Dr Havenga says that during 2009, first indications are that transport demand, which makes up approximately 50% of logistics costs, especially for long haul transport, also declined much more than the decline in the economy.

"The effect on inventory levels is still uncertain, but the system was most likely less efficient in 2009. Transport service providers were forced to move less economical loads as shipments declined due to the recession," he adds.

In the US, 2009 saw in the region of 25% of total ocean shipping capacity sitting idle. Commenting on findings of the US State of Logistics Report ('The Great Freight Recession'), Supply Chain Digest columnist Dan Gillmore states that "since ships ordered in prior years kept coming, that didn't help rebalance capacity very much. As a result, rates fell precipitously, and the ocean carriers did everything they could to cut costs, including so called 'slow steaming' to save bunker fuel. And that impacted service dramatically".

The Report finds that the US trucking industry lost some 2000 firms in 2009, a loss of 12.5% of total capacity, with predictions for another 2000 failing in 2010.

In terms of rail, carriers idled some 500,000 cars by mid-2009, a level which fell just barely to 450,000 idled cars by year end. Where an average of 2-3% of cars are idle under normal market conditions, these numbers represent some 32% and 28% of these car totals, respectively. Thousands of locomotives were also parked, leading in total to some $43 billion in assets sitting idle.

In South Africa, rail is a key part of government's plans to move both freight and passengers from road to rail. De Swardt argues that road and rail must complement each other to a greater degree. "Investing in rail alone brings with it a high level of risk and lack of adaptability. Solutions that optimise southern Africa's end-to-end supply chain must be identified, including the way that South Africa's rail, road, inland terminals and ports are integrated."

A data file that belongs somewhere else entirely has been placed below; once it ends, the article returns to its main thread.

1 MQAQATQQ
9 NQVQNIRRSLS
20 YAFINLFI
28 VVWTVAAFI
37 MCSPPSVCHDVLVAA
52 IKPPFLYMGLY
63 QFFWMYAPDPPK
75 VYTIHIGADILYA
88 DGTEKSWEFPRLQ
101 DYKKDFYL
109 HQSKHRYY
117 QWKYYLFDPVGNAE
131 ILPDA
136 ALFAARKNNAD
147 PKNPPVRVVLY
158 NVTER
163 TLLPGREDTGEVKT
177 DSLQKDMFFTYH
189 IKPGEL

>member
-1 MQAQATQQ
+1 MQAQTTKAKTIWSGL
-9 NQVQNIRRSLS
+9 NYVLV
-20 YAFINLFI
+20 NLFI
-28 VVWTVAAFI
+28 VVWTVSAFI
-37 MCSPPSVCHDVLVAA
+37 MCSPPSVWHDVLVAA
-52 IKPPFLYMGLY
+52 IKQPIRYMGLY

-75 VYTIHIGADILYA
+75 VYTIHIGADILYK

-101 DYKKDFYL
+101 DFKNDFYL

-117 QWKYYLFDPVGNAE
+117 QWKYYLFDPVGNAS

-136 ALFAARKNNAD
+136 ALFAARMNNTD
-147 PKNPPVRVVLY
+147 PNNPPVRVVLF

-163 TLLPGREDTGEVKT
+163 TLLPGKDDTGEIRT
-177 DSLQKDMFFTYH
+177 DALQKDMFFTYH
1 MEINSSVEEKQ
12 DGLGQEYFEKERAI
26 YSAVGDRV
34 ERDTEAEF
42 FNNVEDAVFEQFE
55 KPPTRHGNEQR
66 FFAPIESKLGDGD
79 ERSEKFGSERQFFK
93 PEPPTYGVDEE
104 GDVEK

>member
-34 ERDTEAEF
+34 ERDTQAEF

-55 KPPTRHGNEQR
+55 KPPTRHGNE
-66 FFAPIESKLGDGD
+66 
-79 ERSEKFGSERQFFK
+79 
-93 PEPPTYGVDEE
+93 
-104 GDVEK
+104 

October 2010 has highlighted some important issues that government is addressing, with it articulating a strong consumer focus. Moving forward, business needs to intensify its collaborative efforts with government to maximise the massive investment in infrastructure.

De Swardt says that infrastructure is the springboard for growth and development. "Business is committed to support government to ensure that the return on investment delivers sustainable benefits to the South African economy, and that the contribution of logistics to economic growth is optimally leveraged to this end."

"At the launch of Transport Month, the honourable Minister of Transport, Mr Sibusiso Ndebele said that South Africa's future lies in being able to move people and goods faster, efficiently and in a cost-effective manner. Business plays a major role in moving not only goods, but our country's long-term economic prosperity," concludes de Swardt.

*2010 World Bank Report 'Connecting to Compete: Trade Logistics in the Global Economy'.